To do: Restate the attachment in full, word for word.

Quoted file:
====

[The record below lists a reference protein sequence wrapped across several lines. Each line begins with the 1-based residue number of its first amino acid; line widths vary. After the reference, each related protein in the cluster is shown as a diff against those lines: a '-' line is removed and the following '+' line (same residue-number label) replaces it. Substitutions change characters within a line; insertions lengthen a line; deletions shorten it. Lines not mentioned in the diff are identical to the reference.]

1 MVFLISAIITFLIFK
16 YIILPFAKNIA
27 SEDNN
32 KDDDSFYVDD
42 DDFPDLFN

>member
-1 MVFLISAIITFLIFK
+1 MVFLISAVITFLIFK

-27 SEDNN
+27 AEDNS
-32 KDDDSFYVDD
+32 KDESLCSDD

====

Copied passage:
[The record below lists a reference protein sequence wrapped across several lines. Each line begins with the 1-based residue number of its first amino acid; line widths vary. After the reference, each related protein in the cluster is shown as a diff against those lines: a '-' line is removed and the following '+' line (same residue-number label) replaces it. Substitutions change characters within a line; insertions lengthen a line; deletions shorten it. Lines not mentioned in the diff are identical to the reference.]

1 MVFLISAIITFLIFK
16 YIILPFAKNIA
27 SEDNN
32 KDDDSFYVDD
42 DDFPDLFN

>member
-1 MVFLISAIITFLIFK
+1 MVFLISAVITFLIFK

-27 SEDNN
+27 AEDNS
-32 KDDDSFYVDD
+32 KDESLCSDD